fork moss (Dicranum scoparium) 

Fork moss is another beautiful and perfect moss for terrariums. Its high aesthetic makes it the ideal candidate to create backgrounds in small terrariums or, in any case, as an aesthetic impact even in larger terrariums; it manages to give the right accent.

It is a low maintenance moss, and this is another factor to consider when choosing. So if you are creating a small terrarium or if you want an aesthetic variation, this moss is for you.

Spear-moss (Calliergonella cuspidata)

This moss is perfect for those terrariums where you want to use a modest amount. I say this because it has a dark green color that stands out well from the others and creates contrast within the colors of the terrarium, but if it meets your taste, you can use it en masse. It does not require a lot of humidity and remains beautiful green even with little maintenance. These qualities make it a good candidate for use in closed terrariums.

Tamarisk-moss “Fern Moss” (Thuidium delicatulum)

Tamarisk musk gets its name from the resemblance to the leaves of the tamarisk tree. It is part of the fern moss family or those mosses that are similar to ferns and have curved roots typical of ferns.

This moss is also often used in aquariums, but be careful as it is a terrestrial moss and does not thrive fully submerged. At the same time, it’s perfect for those terrariums that feature waterways like small waterfalls, etc., because you can live and thrive even when it’s very wet. It can therefore be placed on the edges or in the passage points where the splashes wet it, creating a magical effect in our terrarium.

Christmas Moss (Vesicularia montagnei)

Speaking of mosses that look like something else, I present to you the Christmas moss that has this name for two fundamental reasons: its spores look like a fir tree, and it grows during Christmas. I gladly include this moss among the best for terrariums. Like java moss, it is versatile and can grow out of the water and completely submerged. It also sticks very well to various surfaces, such as limestone or lava rocks. If you grow it on a rock, you can move it in or out of the water at will; really useful and nice to look at.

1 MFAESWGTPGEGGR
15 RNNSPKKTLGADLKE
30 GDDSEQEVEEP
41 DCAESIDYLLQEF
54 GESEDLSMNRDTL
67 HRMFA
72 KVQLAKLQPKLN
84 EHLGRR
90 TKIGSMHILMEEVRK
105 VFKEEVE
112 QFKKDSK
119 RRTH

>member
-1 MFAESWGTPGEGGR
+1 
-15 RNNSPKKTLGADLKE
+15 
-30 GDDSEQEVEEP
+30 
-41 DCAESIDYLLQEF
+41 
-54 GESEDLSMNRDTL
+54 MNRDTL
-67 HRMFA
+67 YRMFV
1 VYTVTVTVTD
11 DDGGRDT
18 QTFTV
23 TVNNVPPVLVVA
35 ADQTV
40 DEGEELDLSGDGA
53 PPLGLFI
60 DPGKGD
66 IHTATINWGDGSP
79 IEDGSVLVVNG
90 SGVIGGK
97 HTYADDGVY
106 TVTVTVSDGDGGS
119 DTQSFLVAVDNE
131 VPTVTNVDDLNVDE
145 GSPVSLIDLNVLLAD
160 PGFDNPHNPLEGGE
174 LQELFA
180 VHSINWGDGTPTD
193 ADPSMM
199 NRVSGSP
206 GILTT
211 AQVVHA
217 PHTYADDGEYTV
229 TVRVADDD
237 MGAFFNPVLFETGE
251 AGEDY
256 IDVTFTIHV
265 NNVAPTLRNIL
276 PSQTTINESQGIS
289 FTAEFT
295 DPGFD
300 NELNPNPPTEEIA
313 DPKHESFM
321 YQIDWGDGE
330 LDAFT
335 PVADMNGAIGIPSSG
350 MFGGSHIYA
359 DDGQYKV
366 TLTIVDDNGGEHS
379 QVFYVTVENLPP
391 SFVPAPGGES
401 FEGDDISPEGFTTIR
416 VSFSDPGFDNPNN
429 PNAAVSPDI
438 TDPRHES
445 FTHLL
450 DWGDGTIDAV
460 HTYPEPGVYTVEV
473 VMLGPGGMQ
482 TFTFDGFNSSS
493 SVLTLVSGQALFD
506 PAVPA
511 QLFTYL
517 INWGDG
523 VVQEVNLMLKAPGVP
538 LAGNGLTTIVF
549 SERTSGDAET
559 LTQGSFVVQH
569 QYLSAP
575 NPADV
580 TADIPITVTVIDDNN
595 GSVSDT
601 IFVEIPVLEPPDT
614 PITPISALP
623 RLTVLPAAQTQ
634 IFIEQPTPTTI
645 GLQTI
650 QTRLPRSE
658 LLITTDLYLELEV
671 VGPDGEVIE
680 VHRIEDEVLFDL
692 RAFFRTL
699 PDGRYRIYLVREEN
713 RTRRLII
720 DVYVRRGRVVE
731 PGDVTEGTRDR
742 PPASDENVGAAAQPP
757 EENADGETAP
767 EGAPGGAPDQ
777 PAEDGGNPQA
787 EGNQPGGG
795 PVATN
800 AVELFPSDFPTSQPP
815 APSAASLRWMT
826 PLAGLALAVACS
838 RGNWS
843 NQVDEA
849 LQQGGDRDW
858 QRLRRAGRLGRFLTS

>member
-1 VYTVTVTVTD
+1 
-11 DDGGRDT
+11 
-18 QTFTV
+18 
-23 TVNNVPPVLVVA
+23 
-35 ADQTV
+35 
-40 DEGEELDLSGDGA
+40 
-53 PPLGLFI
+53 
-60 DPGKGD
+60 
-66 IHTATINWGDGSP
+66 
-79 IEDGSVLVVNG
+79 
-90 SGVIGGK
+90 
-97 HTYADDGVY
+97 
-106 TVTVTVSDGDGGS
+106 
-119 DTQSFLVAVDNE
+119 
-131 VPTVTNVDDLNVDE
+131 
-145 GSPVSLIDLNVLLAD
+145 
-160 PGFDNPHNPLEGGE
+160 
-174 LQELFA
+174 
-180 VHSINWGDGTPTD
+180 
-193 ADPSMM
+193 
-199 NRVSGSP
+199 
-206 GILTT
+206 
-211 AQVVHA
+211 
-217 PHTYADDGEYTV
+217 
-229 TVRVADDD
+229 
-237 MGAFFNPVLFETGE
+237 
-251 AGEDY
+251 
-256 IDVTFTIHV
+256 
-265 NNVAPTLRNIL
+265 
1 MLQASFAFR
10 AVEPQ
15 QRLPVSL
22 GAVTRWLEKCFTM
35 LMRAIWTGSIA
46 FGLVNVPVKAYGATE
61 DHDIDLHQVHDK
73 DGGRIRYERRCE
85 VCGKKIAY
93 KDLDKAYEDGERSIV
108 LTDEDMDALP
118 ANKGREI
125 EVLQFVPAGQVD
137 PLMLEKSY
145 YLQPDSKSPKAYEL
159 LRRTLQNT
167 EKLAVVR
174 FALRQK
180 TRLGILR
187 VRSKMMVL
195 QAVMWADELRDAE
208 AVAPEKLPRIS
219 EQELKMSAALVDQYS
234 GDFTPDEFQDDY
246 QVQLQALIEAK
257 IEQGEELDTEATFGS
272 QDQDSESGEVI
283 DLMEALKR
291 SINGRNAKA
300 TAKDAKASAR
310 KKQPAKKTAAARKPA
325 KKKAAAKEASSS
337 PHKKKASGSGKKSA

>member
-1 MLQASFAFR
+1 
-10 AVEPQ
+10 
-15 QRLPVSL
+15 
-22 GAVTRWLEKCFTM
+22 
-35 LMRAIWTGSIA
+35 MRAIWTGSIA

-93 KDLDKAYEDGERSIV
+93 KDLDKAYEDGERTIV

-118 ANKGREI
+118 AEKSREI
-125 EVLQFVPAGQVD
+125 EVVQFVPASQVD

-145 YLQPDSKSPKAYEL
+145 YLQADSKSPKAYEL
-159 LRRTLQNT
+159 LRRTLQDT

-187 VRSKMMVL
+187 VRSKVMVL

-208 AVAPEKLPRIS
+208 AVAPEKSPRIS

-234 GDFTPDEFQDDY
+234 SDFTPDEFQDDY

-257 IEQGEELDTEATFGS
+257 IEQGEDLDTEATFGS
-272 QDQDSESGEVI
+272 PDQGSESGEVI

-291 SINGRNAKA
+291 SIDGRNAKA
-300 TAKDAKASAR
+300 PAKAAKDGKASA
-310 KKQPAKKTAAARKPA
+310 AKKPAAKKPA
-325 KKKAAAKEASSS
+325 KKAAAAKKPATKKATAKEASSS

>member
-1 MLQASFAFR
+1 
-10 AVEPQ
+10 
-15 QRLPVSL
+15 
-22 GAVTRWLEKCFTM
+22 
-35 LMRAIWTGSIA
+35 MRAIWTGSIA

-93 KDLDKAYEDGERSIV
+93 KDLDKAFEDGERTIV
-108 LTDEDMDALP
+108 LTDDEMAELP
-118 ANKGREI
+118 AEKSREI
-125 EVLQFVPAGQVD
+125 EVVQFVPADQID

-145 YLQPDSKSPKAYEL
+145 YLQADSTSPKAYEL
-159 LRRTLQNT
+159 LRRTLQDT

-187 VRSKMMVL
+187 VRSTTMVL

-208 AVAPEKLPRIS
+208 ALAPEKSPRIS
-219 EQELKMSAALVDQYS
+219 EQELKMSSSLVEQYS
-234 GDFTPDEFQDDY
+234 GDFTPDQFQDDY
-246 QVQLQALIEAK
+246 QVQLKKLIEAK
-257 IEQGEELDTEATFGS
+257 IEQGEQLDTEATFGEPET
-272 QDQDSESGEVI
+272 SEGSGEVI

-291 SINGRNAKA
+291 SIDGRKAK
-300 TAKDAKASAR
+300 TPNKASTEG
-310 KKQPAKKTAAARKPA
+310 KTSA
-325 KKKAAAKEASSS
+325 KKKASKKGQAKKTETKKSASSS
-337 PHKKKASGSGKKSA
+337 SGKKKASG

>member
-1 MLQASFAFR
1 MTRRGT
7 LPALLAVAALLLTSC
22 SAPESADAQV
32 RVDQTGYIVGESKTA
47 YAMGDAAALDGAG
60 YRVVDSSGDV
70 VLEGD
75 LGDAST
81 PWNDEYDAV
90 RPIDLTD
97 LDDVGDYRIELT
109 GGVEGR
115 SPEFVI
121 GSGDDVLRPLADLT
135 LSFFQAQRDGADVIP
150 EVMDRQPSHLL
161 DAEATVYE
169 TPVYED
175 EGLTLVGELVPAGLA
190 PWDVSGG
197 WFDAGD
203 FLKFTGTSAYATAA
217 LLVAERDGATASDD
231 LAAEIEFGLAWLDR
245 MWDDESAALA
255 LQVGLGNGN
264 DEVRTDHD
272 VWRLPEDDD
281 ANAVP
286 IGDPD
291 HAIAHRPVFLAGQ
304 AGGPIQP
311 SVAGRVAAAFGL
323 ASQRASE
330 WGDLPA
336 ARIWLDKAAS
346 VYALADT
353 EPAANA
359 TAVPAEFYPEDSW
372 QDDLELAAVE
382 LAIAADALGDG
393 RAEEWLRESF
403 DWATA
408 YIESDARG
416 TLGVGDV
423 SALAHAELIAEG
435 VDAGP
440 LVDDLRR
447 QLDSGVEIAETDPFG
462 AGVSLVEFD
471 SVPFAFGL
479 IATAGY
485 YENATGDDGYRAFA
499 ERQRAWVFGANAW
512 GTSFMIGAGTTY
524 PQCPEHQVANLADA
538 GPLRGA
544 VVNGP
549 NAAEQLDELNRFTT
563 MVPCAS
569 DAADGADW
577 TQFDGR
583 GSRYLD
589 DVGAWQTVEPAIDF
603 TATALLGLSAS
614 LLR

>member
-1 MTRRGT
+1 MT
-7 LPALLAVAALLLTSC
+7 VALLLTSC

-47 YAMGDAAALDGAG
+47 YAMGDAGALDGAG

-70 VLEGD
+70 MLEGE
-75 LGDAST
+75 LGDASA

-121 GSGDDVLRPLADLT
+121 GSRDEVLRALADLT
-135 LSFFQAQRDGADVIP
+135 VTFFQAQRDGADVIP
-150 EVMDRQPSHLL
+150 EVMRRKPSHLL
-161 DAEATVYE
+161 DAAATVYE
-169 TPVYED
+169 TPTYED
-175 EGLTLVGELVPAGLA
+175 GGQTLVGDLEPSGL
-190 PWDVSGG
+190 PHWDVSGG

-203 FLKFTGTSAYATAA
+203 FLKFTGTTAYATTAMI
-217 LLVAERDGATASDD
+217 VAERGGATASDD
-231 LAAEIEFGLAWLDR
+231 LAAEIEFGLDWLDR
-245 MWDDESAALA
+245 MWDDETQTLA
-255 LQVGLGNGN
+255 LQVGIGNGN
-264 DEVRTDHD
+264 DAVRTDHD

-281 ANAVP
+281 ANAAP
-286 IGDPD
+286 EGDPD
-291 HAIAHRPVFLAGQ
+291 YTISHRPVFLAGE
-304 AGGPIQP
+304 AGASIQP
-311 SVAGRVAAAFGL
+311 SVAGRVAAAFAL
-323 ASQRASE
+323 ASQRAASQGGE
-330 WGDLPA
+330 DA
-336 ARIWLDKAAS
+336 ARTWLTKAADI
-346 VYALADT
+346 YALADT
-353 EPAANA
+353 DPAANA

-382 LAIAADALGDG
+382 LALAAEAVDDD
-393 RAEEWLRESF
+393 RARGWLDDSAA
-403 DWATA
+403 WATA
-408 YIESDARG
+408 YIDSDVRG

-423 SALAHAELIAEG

Requires lots of indirect light, humidity, and water (preferably distilled).

If it turns yellow or brown you can follow this useful guide:

What to do if your Christmas moss turns brown or yellow?

Honorable mention.

Marimo Moss Ball

Although the moss ball is highly sought after in terrariums, it is not among the best mosses for terrariums because this type of moss is not used as a complement in a terrarium but as the main attraction and often constitutes the only form of life present. It is also found in aquariums, but it isn’t a very appropriate use. To be really picky, it would therefore be more of a mossarium than a terrarium, but the fact is that I could not fail to mention this beautiful species of moss.

So, yes, you can use the Marimo moss ball in your small terrarium, usually in a small jar no bigger than a jam jar; you can store one or more moss balls and insert decorations or a pebble base at the bottom. The Marimo moss ball is a sea moss that lives underwater, and its care is effortless. Just remember to change the water once a week to ensure its health.

Where to buy the best moss for terrariums?

Convinced! Well, now you must be wondering where you can buy these beautiful mosses for your terrarium. You’re lucky; you’ve been given various choices, all of which are very good. My favorite places to buy discount moss to use in terrariums are:

Etsy (best variety of choice, you can find good quality)

Amazon (great for deals, doesn’t always have all the variety you need)

There are also other alternatives, such as aquarium sites, where sometimes viable choices can be found. However, on Etsy in particular, but also on Amazon, I can find the variety and quality I’m looking for with some confidence.

One last consideration

As you can imagine, out of a list of over 12,000 types of mosses, it is impossible to test them all in our terrariums, and the choices also vary according to personal tastes. The list of the best mosses I have selected not only satisfies my taste but embraces the most used mosses ever in the creation of terrariums or mossariums (they are terrariums exclusively dedicated to moss). If you have any doubts or if there are types of moss that you deem more suitable for building terrariums, you can write to me freely; I will happily accept your suggestions.